[meteorite-list] Reports Detail Mars Rover Clues to Atmosphere's Past

From: Ron Baalke <baalke_at_meteoritecentral.com>
Date: Thu, 18 Jul 2013 13:09:13 -0700 (PDT)
Message-ID: <201307182009.r6IK9DYM023982_at_zagami.jpl.nasa.gov>


Reports Detail Mars Rover Clues to Atmosphere's Past
Jet Propulsion Laboratory
July 18, 2013

PASADENA, Calif. - A pair of new papers report measurements of the
Martian atmosphere's composition by NASA's Curiosity rover, providing
evidence about loss of much of Mars' original atmosphere.

Curiosity's Sample Analysis at Mars (SAM) suite of laboratory
instruments inside the rover has measured the abundances of different
gases and different isotopes in several samples of Martian atmosphere.
Isotopes are variants of the same chemical element with different atomic
weights due to having different numbers of neutrons, such as the most
common carbon isotope, carbon-12, and a heavier stable isotope, carbon-13.

SAM checked ratios of heavier to lighter isotopes of carbon and oxygen
in the carbon dioxide that makes up most of the planet's atmosphere.
Heavy isotopes of carbon and oxygen are both enriched in today's thin
Martian atmosphere compared with the proportions in the raw material
that formed Mars, as deduced from proportions in the sun and other parts
of the solar system. This provides not only supportive evidence for the
loss of much of the planet's original atmosphere, but also a clue to how
the loss occurred.

"As atmosphere was lost, the signature of the process was embedded in
the isotopic ratio," said Paul Mahaffy of NASA Goddard Space Flight
Center, Greenbelt, Md. He is the principal investigator for SAM and lead
author of one of the two papers about Curiosity results in the July 19
issue of the journal Science.

Other factors also suggest Mars once had a much thicker atmosphere, such
as evidence of persistent presence of liquid water on the planet's
surface long ago even though the atmosphere is too scant for liquid
water to persist on the surface now. The enrichment of heavier isotopes
measured in the dominant carbon-dioxide gas points to a process of loss
from the top of the atmosphere -- favoring loss of lighter isotopes --
rather than a process of the lower atmosphere interacting with the ground.

Curiosity measured the same pattern in isotopes of hydrogen, as well as
carbon and oxygen, consistent with a loss of a substantial fraction of
Mars' original atmosphere. Enrichment in heavier isotopes in the Martian
atmosphere has previously been measured on Mars and in gas bubbles
inside meteorites from Mars. Meteorite measurements indicate much of the
atmospheric loss may have occurred during the first billion years of the
planet's 4.6-billion-year history. The Curiosity measurements reported
this week provide more precise measurements to compare with meteorite
studies and with models of atmospheric loss.

The Curiosity measurements do not directly measure the current rate of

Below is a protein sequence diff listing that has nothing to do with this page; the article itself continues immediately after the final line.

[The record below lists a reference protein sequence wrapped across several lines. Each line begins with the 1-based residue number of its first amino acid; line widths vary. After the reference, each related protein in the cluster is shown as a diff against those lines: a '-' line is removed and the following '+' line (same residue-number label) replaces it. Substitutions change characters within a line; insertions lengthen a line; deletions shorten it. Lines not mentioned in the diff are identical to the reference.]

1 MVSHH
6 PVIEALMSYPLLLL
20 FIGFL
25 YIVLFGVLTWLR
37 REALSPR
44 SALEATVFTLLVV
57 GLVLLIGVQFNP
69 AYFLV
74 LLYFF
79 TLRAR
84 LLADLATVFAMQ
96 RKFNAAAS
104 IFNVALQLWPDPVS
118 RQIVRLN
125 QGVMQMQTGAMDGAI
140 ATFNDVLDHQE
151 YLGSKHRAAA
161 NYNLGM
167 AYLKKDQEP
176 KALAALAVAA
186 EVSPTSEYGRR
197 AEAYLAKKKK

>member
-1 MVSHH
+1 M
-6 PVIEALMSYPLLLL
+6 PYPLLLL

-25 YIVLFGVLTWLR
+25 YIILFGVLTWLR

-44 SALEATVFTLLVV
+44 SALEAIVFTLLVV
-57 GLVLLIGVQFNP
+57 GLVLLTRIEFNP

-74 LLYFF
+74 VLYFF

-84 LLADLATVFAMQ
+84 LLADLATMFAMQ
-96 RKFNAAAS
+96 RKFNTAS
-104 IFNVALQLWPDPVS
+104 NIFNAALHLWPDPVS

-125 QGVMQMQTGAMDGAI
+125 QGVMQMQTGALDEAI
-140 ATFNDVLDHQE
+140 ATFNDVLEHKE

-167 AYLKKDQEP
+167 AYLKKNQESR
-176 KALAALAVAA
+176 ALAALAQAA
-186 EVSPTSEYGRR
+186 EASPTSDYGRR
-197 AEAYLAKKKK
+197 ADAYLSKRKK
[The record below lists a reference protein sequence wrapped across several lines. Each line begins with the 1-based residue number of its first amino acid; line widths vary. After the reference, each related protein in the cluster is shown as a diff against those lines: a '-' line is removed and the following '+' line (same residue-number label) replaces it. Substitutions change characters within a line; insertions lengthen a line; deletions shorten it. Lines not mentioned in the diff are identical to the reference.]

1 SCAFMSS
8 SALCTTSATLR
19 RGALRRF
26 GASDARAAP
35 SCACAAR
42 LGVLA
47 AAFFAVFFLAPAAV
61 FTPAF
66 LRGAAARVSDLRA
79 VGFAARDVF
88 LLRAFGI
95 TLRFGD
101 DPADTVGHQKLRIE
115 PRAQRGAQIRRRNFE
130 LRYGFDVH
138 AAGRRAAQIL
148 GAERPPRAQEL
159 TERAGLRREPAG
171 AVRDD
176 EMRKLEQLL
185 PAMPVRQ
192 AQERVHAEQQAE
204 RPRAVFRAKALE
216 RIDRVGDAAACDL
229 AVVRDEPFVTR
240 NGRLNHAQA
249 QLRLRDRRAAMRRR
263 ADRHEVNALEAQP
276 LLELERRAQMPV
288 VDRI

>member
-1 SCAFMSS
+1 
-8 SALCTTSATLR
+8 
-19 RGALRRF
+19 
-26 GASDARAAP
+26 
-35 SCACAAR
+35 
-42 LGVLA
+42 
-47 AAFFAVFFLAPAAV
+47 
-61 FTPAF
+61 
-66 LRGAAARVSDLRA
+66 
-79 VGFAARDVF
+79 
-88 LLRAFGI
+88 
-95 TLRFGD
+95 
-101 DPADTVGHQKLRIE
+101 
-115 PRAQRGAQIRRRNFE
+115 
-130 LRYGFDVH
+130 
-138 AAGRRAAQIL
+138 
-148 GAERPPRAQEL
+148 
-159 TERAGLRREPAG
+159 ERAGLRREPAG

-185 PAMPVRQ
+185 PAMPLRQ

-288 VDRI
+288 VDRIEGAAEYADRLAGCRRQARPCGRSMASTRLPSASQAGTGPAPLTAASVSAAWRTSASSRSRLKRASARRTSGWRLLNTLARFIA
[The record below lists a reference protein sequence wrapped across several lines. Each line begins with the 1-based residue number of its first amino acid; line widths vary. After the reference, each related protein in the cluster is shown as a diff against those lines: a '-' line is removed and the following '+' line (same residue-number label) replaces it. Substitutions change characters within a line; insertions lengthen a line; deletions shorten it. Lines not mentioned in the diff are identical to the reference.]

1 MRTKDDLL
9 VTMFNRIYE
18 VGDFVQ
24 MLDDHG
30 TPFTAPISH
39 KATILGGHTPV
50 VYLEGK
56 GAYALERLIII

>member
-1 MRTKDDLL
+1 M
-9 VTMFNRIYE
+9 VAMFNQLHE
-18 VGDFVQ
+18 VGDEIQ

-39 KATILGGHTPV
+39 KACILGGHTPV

atmospheric escape, but NASA's next mission to Mars, the Mars Atmosphere
and Volatile Evolution Mission (MAVEN), will do so. "The current pace of
the loss is exactly what the MAVEN mission now scheduled to launch in
November of this year is designed to determine," Mahaffy said.

The new reports describe analysis of Martian atmosphere samples with two
different SAM instruments during the initial 16 weeks of the rover's
mission on Mars, which is now in its 50th week. SAM's mass spectrometer
and tunable laser spectrometer independently measured virtually
identical ratios of carbon-13 to carbon-12. SAM also includes a gas
chromatograph and uses all three instruments to analyze rocks and soil,
as well as atmosphere.

"Getting the same result with two very different techniques increased
our confidence that there's no unknown systematic error underlying the
measurements," said Chris Webster of NASA's Jet Propulsion Laboratory,
Pasadena, Calif. He is the lead scientist for the tunable laser
spectrometer and the lead author for one of the two papers. "The
accuracy in these new measurements improves the basis for understanding
the atmosphere's history."

Curiosity landed inside Mars' Gale Crater on Aug. 6, 2012 Universal Time
(on Aug. 5 PDT). The rover this month began a drive of many months from
an area where it found evidence for a past environment favorable for
microbial life, toward a layered mound, Mount Sharp, where researchers
will seek evidence about how the environment changed.

More information about Curiosity is online at:
http://www.jpl.nasa.gov/msl , http://www.nasa.gov/msl and
http://mars.jpl.nasa.gov/msl/ .

You can follow the mission on Facebook at:
http://www.facebook.com/marscuriosity and on Twitter at
http://www.twitter.com/marscuriosity .

Guy Webster 818-354-6278
Jet Propulsion Laboratory, Pasadena, Calif.
guy.webster at jpl.nasa.gov

Nancy Neal Jones 301-286-0039
Goddard Space Flight Center, Greenbelt, Md.
nancy.n.jones at nasa.gov

Received on Thu 18 Jul 2013 04:09:13 PM PDT

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